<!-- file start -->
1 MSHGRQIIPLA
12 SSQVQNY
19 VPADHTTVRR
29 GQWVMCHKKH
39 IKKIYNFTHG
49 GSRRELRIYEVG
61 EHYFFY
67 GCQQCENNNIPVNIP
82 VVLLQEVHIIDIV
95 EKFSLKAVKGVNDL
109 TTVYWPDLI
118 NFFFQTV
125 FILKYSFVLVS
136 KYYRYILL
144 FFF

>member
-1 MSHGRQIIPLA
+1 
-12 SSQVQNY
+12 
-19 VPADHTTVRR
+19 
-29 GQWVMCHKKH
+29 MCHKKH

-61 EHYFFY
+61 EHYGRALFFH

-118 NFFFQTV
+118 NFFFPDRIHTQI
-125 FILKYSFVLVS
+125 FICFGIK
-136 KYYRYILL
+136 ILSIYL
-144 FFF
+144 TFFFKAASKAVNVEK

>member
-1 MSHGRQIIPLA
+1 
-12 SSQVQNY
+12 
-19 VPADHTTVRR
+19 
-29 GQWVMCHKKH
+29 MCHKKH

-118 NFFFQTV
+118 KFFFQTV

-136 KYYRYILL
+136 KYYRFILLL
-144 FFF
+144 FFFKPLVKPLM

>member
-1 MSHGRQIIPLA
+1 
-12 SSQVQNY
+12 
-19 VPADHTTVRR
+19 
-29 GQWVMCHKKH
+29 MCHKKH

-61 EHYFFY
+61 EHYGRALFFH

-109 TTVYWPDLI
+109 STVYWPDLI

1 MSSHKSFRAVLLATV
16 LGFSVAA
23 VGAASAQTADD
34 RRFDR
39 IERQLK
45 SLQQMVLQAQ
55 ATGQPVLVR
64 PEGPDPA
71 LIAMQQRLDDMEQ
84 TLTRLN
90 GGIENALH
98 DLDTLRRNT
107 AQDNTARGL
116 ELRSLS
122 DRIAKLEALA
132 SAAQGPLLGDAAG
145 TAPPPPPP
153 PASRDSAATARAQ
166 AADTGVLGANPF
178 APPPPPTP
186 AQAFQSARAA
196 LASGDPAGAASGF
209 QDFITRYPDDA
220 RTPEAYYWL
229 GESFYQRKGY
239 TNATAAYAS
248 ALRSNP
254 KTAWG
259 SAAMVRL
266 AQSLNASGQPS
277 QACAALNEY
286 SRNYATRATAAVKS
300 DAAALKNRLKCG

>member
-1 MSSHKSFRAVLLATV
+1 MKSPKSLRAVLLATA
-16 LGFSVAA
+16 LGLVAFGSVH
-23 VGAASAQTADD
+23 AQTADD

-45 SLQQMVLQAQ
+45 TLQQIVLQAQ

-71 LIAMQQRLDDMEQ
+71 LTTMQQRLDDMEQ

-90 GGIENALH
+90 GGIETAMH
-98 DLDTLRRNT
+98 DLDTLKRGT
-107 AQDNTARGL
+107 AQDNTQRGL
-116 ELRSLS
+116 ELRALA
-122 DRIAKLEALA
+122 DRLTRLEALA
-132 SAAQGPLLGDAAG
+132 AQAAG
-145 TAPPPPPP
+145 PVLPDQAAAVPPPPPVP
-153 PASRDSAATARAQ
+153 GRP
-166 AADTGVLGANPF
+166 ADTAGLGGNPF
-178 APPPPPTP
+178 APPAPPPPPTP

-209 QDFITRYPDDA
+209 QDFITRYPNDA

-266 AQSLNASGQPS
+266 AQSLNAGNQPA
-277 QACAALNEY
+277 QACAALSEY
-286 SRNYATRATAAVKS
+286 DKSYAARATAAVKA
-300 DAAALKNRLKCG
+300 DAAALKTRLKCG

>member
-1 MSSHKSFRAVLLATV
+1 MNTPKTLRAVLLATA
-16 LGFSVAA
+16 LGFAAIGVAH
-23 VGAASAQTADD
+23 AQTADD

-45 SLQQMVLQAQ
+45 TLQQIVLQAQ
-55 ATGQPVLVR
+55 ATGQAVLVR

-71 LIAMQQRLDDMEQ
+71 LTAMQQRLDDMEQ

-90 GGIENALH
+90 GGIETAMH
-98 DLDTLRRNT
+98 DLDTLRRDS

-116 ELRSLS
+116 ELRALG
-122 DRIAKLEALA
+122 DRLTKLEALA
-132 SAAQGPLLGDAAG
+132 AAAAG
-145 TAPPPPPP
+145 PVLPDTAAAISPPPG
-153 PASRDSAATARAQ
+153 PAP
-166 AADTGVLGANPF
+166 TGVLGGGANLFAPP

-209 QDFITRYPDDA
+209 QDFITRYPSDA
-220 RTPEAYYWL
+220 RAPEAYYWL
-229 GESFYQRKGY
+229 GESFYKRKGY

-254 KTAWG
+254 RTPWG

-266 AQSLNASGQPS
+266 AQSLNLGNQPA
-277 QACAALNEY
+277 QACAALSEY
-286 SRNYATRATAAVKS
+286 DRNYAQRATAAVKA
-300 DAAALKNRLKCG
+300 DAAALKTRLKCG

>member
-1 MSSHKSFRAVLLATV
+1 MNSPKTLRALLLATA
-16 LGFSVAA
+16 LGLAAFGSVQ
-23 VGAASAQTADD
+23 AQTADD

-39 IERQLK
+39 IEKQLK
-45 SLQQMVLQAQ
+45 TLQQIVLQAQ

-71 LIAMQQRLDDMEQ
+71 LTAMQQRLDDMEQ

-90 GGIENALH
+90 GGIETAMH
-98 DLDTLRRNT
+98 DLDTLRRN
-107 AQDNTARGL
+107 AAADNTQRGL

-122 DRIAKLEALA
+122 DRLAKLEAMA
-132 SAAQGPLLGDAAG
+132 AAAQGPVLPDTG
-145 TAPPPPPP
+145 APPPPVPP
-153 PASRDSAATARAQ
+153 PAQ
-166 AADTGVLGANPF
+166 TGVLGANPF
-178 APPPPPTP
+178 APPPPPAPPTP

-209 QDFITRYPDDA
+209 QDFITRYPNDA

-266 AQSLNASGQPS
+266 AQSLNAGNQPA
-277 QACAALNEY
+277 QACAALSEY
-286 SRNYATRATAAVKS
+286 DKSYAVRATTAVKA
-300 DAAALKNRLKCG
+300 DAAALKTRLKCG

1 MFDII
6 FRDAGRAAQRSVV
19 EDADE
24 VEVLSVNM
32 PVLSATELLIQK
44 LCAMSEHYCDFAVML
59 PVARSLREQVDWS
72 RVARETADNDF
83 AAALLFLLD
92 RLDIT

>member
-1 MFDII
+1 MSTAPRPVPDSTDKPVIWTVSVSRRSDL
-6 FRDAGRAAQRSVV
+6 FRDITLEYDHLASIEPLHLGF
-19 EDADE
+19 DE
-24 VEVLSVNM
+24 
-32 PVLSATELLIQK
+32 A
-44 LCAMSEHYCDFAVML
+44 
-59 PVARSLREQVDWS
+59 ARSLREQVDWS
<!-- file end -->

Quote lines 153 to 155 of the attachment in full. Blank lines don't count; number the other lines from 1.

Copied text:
+98 DLDTLRRDS

-116 ELRSLS
+116 ELRALG